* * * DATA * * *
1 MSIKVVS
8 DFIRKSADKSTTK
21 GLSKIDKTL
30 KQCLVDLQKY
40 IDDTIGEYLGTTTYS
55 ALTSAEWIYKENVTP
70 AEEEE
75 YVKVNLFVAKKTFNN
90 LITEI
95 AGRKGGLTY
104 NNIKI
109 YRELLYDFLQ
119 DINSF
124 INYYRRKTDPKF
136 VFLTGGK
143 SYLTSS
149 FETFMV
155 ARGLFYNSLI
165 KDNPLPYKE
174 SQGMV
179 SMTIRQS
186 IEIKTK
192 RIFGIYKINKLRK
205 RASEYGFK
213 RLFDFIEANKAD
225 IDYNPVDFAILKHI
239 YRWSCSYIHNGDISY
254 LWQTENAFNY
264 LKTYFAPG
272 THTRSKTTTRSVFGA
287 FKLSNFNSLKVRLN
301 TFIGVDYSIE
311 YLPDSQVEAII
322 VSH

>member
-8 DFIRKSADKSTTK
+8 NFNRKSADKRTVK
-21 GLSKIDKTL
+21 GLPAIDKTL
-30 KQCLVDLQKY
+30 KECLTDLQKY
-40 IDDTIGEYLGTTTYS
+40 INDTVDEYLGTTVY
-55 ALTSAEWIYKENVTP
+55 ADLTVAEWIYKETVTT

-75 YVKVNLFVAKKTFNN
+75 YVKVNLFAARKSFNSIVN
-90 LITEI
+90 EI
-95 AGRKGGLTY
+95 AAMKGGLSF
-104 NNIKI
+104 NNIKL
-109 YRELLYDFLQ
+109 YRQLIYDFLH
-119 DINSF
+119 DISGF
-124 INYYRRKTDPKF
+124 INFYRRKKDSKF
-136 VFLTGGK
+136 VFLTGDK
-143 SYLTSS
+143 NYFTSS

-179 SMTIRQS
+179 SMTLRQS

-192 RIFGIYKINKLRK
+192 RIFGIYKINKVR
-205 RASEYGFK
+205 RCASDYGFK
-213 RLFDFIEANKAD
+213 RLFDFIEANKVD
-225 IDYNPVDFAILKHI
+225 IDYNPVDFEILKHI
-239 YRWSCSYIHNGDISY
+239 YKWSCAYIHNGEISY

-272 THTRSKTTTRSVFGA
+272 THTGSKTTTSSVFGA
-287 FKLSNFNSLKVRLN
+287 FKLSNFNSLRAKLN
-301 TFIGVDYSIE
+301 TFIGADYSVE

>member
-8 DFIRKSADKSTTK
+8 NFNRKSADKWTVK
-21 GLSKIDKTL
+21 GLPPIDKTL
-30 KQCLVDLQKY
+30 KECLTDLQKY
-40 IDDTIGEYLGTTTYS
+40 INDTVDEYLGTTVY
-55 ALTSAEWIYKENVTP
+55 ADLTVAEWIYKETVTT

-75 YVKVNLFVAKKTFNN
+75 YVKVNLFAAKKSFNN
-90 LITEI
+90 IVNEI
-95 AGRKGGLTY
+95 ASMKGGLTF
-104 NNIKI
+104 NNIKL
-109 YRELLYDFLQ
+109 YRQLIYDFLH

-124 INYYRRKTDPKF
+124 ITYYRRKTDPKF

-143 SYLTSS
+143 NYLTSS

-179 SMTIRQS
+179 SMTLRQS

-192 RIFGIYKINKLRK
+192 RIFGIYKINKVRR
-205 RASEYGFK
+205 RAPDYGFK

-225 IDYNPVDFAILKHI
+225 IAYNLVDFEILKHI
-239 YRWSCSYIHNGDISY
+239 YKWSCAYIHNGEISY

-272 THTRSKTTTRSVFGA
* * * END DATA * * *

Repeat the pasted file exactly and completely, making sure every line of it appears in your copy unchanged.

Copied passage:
1 MSIKVVS
8 DFIRKSADKSTTK
21 GLSKIDKTL
30 KQCLVDLQKY
40 IDDTIGEYLGTTTYS
55 ALTSAEWIYKENVTP
70 AEEEE
75 YVKVNLFVAKKTFNN
90 LITEI
95 AGRKGGLTY
104 NNIKI
109 YRELLYDFLQ
119 DINSF
124 INYYRRKTDPKF
136 VFLTGGK
143 SYLTSS
149 FETFMV
155 ARGLFYNSLI
165 KDNPLPYKE
174 SQGMV
179 SMTIRQS
186 IEIKTK
192 RIFGIYKINKLRK
205 RASEYGFK
213 RLFDFIEANKAD
225 IDYNPVDFAILKHI
239 YRWSCSYIHNGDISY
254 LWQTENAFNY
264 LKTYFAPG
272 THTRSKTTTRSVFGA
287 FKLSNFNSLKVRLN
301 TFIGVDYSIE
311 YLPDSQVEAII
322 VSH

>member
-8 DFIRKSADKSTTK
+8 NFNRKSADKRTVK
-21 GLSKIDKTL
+21 GLPAIDKTL
-30 KQCLVDLQKY
+30 KECLTDLQKY
-40 IDDTIGEYLGTTTYS
+40 INDTVDEYLGTTVY
-55 ALTSAEWIYKENVTP
+55 ADLTVAEWIYKETVTT

-75 YVKVNLFVAKKTFNN
+75 YVKVNLFAARKSFNSIVN
-90 LITEI
+90 EI
-95 AGRKGGLTY
+95 AAMKGGLSF
-104 NNIKI
+104 NNIKL
-109 YRELLYDFLQ
+109 YRQLIYDFLH
-119 DINSF
+119 DISGF
-124 INYYRRKTDPKF
+124 INFYRRKKDSKF
-136 VFLTGGK
+136 VFLTGDK
-143 SYLTSS
+143 NYFTSS

-179 SMTIRQS
+179 SMTLRQS

-192 RIFGIYKINKLRK
+192 RIFGIYKINKVR
-205 RASEYGFK
+205 RCASDYGFK
-213 RLFDFIEANKAD
+213 RLFDFIEANKVD
-225 IDYNPVDFAILKHI
+225 IDYNPVDFEILKHI
-239 YRWSCSYIHNGDISY
+239 YKWSCAYIHNGEISY

-272 THTRSKTTTRSVFGA
+272 THTGSKTTTSSVFGA
-287 FKLSNFNSLKVRLN
+287 FKLSNFNSLRAKLN
-301 TFIGVDYSIE
+301 TFIGADYSVE

>member
-8 DFIRKSADKSTTK
+8 NFNRKSADKWTVK
-21 GLSKIDKTL
+21 GLPPIDKTL
-30 KQCLVDLQKY
+30 KECLTDLQKY
-40 IDDTIGEYLGTTTYS
+40 INDTVDEYLGTTVY
-55 ALTSAEWIYKENVTP
+55 ADLTVAEWIYKETVTT

-75 YVKVNLFVAKKTFNN
+75 YVKVNLFAAKKSFNN
-90 LITEI
+90 IVNEI
-95 AGRKGGLTY
+95 ASMKGGLTF
-104 NNIKI
+104 NNIKL
-109 YRELLYDFLQ
+109 YRQLIYDFLH

-124 INYYRRKTDPKF
+124 ITYYRRKTDPKF

-143 SYLTSS
+143 NYLTSS

-179 SMTIRQS
+179 SMTLRQS

-192 RIFGIYKINKLRK
+192 RIFGIYKINKVRR
-205 RASEYGFK
+205 RAPDYGFK

-225 IDYNPVDFAILKHI
+225 IAYNLVDFEILKHI
-239 YRWSCSYIHNGDISY
+239 YKWSCAYIHNGEISY

-272 THTRSKTTTRSVFGA